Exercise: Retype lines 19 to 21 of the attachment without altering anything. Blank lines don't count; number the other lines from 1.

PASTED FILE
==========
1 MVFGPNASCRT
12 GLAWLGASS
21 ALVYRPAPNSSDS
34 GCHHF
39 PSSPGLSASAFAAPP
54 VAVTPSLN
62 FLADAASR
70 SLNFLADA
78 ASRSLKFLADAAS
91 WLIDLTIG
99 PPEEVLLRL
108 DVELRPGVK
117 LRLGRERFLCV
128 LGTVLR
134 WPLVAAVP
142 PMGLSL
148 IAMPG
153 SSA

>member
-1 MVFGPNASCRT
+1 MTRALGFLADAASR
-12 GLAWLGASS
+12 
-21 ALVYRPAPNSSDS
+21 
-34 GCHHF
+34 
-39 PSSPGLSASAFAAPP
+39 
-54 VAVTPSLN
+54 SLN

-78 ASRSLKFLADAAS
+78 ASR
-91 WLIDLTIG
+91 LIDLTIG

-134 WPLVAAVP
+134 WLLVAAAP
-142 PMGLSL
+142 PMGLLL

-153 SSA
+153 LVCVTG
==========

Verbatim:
>member
-1 MVFGPNASCRT
+1 MTRALGFLADAASR